Thinking about donating your body to science?
Many people avoid facing up to funeral costs with the statement: “it’s ok, I’m donating my body to medical science”. But what does body donation actually involve, and how easy is it to do?
What is body donation?
It is a formal commitment to have your body given to a medical school when you die, to be used for research, education or for training medics and surgeons.
There’s more to donating your body to science than telling someone to hand you over to a medical school when the time comes. There’s some paperwork involved too.
How do I donate my body to medical science?
- Find a medical school in your local area. Donations are only accepted locally due to transport costs. You can search for a school using your postcode
- Complete and sign two copies of a consent form, which will also have to be witnessed by a friend, GP, executor or next of kin
- Return one form to the medical school
- File the other form with your Will or legal papers. You can also update your Will with your wish to donate your body to science
- Inform your next of kin and executors, so they know what to do when the time comes. Be prepared to discuss your decision with your loved ones, who may be surprised by your wishes
No, the medical school could decline your body for a number of reasons:
- You have had organs removed because you are an organ donor
- You have undergone a post-mortem examination
- You have had recent surgery
- You have an infection which could be transmitted
- If you have been dead for more than six days
- Some medical schools may be unable to accept body donations during holiday periods, such as Christmas.
The medical school may want to examine your body before deciding whether to accept it.
What happens if my body is declined?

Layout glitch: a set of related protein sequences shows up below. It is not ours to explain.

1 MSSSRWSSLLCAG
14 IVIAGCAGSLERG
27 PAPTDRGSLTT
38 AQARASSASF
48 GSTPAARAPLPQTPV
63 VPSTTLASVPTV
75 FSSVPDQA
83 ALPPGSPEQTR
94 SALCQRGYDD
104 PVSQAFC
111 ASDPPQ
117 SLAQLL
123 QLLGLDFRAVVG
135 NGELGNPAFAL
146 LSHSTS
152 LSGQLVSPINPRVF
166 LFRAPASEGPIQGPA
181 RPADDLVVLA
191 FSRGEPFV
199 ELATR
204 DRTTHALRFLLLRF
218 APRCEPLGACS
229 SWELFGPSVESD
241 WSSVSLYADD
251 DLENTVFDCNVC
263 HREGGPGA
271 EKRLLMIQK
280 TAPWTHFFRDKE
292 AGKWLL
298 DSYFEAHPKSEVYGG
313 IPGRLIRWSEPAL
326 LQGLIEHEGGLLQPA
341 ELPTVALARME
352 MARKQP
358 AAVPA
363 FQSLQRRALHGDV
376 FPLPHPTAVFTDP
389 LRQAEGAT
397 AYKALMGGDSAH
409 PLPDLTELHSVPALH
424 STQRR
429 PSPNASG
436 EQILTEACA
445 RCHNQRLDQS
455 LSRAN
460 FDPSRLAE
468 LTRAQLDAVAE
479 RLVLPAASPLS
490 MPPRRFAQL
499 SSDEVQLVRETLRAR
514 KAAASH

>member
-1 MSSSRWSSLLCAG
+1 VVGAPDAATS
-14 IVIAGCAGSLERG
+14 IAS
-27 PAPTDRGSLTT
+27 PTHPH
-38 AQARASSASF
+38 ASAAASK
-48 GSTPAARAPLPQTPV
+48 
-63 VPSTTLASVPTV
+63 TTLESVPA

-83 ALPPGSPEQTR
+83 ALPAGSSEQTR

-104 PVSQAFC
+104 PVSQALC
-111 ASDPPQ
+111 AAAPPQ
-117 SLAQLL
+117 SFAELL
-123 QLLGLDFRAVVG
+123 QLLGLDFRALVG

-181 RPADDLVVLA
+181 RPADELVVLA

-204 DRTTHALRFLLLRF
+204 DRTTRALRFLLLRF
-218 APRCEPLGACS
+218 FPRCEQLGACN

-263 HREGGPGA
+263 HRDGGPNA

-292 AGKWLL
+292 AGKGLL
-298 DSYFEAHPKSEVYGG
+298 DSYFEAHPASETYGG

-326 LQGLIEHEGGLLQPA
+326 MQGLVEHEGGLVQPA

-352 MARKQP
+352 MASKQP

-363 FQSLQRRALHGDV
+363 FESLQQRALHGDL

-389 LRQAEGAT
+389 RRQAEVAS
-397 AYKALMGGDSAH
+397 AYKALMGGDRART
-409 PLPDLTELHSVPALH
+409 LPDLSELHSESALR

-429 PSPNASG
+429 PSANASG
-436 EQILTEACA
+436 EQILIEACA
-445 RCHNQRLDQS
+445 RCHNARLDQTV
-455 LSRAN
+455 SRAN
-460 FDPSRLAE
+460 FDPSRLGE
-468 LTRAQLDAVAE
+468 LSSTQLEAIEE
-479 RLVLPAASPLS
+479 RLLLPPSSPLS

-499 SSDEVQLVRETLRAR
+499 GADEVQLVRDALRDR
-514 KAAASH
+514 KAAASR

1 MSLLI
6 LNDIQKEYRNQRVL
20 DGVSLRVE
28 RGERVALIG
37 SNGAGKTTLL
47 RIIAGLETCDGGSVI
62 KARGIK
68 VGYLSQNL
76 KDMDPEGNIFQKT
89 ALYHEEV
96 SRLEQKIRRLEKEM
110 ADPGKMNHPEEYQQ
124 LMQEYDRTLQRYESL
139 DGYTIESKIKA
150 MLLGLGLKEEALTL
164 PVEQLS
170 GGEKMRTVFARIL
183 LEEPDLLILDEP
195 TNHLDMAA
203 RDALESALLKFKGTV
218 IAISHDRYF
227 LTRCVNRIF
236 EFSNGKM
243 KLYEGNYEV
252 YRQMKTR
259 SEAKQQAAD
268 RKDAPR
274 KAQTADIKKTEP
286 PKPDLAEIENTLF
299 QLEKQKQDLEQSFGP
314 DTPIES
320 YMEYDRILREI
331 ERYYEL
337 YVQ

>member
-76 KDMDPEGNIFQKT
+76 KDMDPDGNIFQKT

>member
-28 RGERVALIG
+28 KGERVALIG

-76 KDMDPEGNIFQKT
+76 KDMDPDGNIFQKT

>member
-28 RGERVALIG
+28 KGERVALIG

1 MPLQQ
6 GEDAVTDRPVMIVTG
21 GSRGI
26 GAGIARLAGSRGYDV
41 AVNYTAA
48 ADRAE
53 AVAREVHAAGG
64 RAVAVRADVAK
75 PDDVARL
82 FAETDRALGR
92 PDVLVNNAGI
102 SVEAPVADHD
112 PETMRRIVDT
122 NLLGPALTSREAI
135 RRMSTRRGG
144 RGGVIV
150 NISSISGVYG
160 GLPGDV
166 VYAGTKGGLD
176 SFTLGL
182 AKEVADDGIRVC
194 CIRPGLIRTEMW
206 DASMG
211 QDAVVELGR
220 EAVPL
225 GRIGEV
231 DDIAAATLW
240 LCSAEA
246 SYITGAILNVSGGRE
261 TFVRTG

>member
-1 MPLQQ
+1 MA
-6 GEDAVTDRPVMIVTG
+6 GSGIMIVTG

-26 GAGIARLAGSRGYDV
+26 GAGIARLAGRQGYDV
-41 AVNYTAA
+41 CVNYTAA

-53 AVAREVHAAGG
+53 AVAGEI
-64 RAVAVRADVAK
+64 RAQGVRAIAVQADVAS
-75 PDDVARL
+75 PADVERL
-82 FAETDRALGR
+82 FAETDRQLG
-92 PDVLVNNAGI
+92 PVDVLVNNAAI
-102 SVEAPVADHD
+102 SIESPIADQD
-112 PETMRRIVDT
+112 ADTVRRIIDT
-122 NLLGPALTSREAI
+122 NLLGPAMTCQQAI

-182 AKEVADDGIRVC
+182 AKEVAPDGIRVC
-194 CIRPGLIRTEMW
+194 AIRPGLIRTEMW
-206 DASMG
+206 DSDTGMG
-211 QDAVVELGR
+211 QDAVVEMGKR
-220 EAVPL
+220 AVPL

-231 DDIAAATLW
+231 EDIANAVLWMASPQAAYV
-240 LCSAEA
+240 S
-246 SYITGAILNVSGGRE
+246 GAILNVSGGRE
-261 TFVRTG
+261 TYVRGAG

If your body isn’t accepted, your loved ones will need to make alternative arrangements. This is an important reason why you shouldn’t see body donation as a way to avoid funeral costs.
Does it cost anything to donate your body to science?
The medical school may ask the deceased person’s estate to contribute to the cost of transporting the body to the school. Contact your local medical school directly to find out what charges, if any, may apply.
What happens when the medical school is finished with my body?
When your body is no longer needed, the medical school will arrange for your body to be cremated. If you wish, your ashes can be returned to your loved ones.
There’s no denying that donating your body to medical science is a fantastic way to leave a lasting legacy. After all, you’ll be helping to train our future doctors and surgeons. But with no guarantees your body will be accepted for use in this way, it doesn’t make sense to see body donation as an alternative to paying for a funeral.
If you’ve found this article interesting and are thinking about what you’d like to happen when you die, our free Perfect Send off planner is a simple way to document and record your wishes. Or for help with what to do when someone dies, use our simple, easy-to follow guide.